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Poor Sonic is often the butt of jokes, even after starring in two hit films and a stellar retro revival with 2017’s Sonic Mania. But the Blue Blur’s lows often stick out more than his highs. To be fair, they are pretty low lows. Titles like Sonic the Hedgehog (2006) and Sonic Boom: Rise of Lyric are some of the worst widely released games of all times.

Those are both 3D platformers — the format where Sonic has struggled the most. Some titles like the Sonic Adventure games have a lot of charm, even if they have aged into feeling more like B-movie camp than the triple-A releases they once were. But for every decent to good 3D outing like Sonic Generations, you have mediocre to terrible efforts like Sonic Unleashed and Sonic Forces.

With Sonic Frontiers, Sega may have finally found a winning formula for a 3D Sonic adventure.

Hi, Knuckles!
Hi, Knuckles!

Sonic opens up

Sonic Frontiers is an open world game (sorry, Sega, I can’t bring myself to call it “open zone”). This might sound like a strange fit, as both Sonic’s 2D and 3D releases before this point feature linear levels, but this new format works. In corridor-like linear stages, Sonic’s speed can often feel like a deterrent. He’s too quick to control with much precision, making platforming feel slippery and imprecise.


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Moving Sonic into large, open areas makes gameplay less frustrating. You have some expansive landscapes to run through, and the world has plenty of diversions. At any point, you can run a few seconds to some challenge, obstacle course, enemy encounter or hidden item. You have a map, but a lot of the time I didn’t bother using it. It was more fun to just run around and see what I stumbled across. More often than not, this helped me get the items I needed for progression.

Platforms and obstacles may float seemingly randomly in the air, but they do a great job of connecting the world.
Platforms and obstacles may float somewhat randomly in the air, but they do a great job of connecting the world.

Go fast and go collect

Speaking of progression, Sonic Frontiers has that figured out pretty well. Essentially, at each area you’re looking for various items. These include tokens that help you save your friends (who, for reasons I neither need nor want to go into, are stuck in some kind of digital dimension).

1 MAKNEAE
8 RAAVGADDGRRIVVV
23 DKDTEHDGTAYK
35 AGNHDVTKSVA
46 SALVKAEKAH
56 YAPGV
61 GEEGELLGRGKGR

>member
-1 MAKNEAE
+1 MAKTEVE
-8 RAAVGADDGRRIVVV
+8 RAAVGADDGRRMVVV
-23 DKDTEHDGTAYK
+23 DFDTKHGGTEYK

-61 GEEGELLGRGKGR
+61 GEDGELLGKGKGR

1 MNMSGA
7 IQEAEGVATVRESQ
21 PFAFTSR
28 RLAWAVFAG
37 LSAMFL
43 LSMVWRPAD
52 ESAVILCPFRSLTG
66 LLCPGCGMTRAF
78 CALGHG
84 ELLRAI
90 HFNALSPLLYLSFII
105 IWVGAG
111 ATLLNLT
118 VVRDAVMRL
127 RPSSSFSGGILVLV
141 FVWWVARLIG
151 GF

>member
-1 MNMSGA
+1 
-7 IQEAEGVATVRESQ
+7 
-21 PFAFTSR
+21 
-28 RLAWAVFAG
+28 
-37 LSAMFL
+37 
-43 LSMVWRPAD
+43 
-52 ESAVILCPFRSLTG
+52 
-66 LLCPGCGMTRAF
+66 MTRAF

You’ll also find gears that you need to unlock gateways to special levels. These play more like the kind of 3D Sonic stages you’d find in something like Sonic Colors, Sonic Generations or Sonic Forces. I’m not the biggest fan of these “boost”-style Sonic stages, but these levels are short (and bug free) enough that they entertain more than they frustrate.

Completing challenges inside these levels gives you keys, which you use to unlock Chaos Emeralds. Get seven Chaos Emeralds, and then you can fight the zone’s boss. That may sound like a lot of items to collect — and this doesn’t even include the knickknacks that help you upgrade Sonic’s attributes like attack power and defense — but I enjoyed just how many rewards Frontiers threw at me. Whatever I did, the game had some kind of meaningful payoff for me.

Sonic Fights some giant enemies.
Sonic Fights some giant enemies.

Run and have fun

I could go into a lot more. Sonic’s expanded combat abilities make fighting more interesting than simply jumping at enemies while avoiding the mind-numbing, repetitive action from Sonic Unleashed. The music is lovely, often aping The Legend of Zelda: Breath of the Wild’s tranquil mood, but it also has some more upbeat, exciting tunes for those special levels and boss fights.

The most important thing to know about Sonic Frontiers, really, is that it mostly feels good to play. The open-world format is a great fit for the franchise. Running, grinding and springing around feels fast and fun, but you also feel like you’re in control. Also, on PlayStation 5, the game ran well. As far as I can tell, it hovered around 60 fps while I was playing in Performance Mode.

Pop-in is an issue. While you can see some objects from long distances away, others blink into existence abruptly at surprisingly close distances. And just like how those boost era games featured some 2D sections, those return here. Like in those past titles, I don’t like how this version of Sonic feels in 2D. The jumping momentum feel awkward for the kind of precision platforming that these sections demand.

Overall, however, I’m impressed with Sonic Frontiers. If I put my nostalgia-tinted glasses aside when it comes to my affection for the Adventure games, I feel pretty comfortable calling this Sonic’s best 3D effort. I hope Sega continues using and refining this open world formula. Who knows, we might even get two good 3D Sonic games in a row if they do.

GamesBeat review score

Sonic Frontiers is out on November 8 for PlayStation 5, Xbox Series X/S, Switch, PlayStation 4, Xbox One, and PC. Sega sent us a PS5 code for this review.

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